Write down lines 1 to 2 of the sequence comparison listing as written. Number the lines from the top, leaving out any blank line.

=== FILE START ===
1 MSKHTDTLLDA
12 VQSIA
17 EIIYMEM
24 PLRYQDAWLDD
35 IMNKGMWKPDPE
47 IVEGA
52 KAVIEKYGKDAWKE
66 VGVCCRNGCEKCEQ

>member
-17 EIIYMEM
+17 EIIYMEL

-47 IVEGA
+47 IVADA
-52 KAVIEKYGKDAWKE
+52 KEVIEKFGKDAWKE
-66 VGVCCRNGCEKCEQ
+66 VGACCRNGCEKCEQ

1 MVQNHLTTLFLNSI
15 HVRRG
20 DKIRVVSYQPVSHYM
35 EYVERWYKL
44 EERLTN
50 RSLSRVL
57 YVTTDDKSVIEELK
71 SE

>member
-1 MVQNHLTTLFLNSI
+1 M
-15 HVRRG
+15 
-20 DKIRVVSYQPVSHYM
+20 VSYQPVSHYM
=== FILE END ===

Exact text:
1 MSKHTDTLLDA
12 VQSIA